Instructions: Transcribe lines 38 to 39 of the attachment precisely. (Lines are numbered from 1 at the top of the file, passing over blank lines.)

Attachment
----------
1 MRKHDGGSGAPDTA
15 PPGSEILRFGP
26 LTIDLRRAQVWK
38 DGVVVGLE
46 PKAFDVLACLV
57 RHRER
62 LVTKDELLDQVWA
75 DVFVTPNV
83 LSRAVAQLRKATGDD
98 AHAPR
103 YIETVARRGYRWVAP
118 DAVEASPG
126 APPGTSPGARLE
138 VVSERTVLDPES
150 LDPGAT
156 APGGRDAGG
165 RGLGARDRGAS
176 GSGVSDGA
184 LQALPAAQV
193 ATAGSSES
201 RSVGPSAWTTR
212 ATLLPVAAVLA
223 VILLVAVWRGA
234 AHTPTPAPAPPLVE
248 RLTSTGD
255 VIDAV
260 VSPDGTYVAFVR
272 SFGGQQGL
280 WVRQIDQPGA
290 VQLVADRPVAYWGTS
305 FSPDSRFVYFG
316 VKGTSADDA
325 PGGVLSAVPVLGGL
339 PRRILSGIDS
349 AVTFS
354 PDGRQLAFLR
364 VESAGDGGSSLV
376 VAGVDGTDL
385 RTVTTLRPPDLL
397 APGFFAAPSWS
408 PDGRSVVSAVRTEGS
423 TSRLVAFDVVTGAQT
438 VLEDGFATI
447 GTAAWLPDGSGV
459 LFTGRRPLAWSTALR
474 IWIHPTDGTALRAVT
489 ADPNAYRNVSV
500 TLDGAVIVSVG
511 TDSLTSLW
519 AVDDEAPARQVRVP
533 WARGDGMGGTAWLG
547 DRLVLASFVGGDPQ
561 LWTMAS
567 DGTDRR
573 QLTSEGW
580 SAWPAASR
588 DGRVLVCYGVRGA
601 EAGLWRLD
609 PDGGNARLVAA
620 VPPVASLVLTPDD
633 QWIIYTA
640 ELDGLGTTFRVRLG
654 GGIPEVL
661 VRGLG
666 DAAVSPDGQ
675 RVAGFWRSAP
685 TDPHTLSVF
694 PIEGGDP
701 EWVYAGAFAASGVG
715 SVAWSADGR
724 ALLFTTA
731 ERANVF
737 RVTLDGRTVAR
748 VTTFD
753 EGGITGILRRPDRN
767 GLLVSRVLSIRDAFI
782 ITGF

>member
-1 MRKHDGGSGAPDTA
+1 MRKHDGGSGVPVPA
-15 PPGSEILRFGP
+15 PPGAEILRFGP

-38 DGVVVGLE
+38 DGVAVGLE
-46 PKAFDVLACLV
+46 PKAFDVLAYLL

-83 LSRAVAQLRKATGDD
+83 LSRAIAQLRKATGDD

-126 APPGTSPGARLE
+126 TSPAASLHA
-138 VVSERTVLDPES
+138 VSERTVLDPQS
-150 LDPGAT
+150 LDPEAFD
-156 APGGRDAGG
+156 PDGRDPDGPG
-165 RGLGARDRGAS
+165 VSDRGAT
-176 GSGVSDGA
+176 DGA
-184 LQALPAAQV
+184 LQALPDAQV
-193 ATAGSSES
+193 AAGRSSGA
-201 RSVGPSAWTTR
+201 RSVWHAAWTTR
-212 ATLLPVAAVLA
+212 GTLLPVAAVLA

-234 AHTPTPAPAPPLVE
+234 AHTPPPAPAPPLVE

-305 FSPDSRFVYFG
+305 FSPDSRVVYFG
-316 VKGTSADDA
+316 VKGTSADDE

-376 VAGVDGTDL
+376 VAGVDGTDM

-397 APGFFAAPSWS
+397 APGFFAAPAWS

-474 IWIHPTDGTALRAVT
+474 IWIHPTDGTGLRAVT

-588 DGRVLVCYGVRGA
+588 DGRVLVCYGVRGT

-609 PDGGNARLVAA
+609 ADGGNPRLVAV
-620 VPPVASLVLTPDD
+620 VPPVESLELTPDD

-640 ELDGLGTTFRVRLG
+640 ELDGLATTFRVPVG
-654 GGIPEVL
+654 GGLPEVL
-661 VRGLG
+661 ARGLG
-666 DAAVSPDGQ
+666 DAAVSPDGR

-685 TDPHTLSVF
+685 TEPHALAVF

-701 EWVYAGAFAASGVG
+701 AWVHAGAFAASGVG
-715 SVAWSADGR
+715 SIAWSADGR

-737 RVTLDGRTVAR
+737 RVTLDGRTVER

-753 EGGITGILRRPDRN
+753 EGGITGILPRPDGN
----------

376 VAGVDGTDL
385 RTVTTLRPPDLL